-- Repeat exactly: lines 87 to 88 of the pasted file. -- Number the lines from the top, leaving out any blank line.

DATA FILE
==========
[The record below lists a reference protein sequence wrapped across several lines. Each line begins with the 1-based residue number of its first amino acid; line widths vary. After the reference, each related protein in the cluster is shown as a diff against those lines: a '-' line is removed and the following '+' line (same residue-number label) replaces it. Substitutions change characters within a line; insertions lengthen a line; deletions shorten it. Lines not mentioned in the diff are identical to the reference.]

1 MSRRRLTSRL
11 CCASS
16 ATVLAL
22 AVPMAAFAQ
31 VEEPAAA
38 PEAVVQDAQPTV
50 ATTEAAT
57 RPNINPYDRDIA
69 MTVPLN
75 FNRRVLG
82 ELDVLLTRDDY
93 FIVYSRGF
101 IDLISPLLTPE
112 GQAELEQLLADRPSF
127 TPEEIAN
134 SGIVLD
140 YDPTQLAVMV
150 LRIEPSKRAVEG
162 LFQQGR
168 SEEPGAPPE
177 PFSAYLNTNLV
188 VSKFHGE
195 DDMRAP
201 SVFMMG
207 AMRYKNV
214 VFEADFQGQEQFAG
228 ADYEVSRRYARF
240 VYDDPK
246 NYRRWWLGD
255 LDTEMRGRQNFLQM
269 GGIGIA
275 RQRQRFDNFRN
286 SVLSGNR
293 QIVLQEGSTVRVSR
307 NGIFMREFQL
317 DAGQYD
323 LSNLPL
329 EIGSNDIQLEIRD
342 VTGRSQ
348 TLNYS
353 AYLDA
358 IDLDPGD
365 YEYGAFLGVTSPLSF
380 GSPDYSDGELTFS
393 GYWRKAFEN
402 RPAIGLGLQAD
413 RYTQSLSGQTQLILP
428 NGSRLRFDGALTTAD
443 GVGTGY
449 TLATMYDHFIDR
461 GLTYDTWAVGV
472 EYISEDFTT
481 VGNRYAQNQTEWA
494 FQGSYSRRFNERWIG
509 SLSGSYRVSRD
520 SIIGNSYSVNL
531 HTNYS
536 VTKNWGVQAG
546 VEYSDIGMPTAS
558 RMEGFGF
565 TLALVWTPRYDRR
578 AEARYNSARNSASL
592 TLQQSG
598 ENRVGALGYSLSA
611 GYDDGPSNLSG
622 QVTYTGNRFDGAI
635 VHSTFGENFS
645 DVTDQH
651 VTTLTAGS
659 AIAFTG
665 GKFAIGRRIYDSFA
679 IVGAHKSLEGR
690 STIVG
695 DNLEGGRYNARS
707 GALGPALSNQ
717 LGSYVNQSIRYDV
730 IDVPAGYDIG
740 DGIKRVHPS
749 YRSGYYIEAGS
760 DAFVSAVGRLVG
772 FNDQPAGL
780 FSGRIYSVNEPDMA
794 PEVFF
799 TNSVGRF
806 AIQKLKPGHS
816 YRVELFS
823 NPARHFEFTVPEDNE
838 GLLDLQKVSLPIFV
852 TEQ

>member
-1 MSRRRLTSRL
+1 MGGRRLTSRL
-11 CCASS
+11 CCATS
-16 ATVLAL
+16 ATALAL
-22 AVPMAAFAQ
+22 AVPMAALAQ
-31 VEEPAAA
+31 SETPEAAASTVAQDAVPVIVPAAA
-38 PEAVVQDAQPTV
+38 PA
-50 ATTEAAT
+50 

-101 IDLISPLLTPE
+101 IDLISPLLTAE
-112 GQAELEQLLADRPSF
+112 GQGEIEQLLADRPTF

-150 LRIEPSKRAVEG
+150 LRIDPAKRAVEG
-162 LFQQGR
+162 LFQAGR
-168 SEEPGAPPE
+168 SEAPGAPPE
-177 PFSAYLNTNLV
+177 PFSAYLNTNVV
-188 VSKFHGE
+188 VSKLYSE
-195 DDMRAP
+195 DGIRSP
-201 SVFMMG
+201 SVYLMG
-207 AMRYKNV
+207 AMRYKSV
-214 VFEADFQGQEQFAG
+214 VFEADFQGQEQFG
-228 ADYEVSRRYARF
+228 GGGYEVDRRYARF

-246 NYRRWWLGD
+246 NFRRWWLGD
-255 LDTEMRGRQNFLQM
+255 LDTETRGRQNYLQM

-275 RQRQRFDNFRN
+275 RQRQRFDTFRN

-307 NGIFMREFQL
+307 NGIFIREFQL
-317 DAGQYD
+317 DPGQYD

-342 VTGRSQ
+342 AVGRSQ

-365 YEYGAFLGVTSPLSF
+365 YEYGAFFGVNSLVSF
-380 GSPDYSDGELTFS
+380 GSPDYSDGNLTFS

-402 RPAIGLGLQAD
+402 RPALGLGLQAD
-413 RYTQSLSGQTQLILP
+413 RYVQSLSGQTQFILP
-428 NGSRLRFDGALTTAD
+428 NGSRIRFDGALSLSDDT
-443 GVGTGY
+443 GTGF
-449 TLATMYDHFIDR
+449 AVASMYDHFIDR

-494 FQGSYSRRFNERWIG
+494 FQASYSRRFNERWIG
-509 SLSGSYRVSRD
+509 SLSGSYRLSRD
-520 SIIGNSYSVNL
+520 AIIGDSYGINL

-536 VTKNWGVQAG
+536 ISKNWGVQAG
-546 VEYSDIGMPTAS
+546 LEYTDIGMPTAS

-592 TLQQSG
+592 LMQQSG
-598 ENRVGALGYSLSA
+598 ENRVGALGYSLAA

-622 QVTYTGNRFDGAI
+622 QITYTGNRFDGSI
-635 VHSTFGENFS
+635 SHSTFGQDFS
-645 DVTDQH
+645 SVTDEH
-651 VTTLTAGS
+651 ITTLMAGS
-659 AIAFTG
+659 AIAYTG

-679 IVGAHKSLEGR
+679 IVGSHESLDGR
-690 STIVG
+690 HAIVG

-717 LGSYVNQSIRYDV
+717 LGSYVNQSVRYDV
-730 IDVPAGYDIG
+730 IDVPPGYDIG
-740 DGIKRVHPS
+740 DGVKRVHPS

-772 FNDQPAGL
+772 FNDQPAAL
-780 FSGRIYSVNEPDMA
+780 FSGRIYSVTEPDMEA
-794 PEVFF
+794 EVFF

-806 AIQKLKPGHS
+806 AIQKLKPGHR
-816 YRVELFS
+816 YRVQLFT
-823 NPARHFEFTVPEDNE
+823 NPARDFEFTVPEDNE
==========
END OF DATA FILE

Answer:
816 YRVELFS
823 NPARHFEFTVPEDNE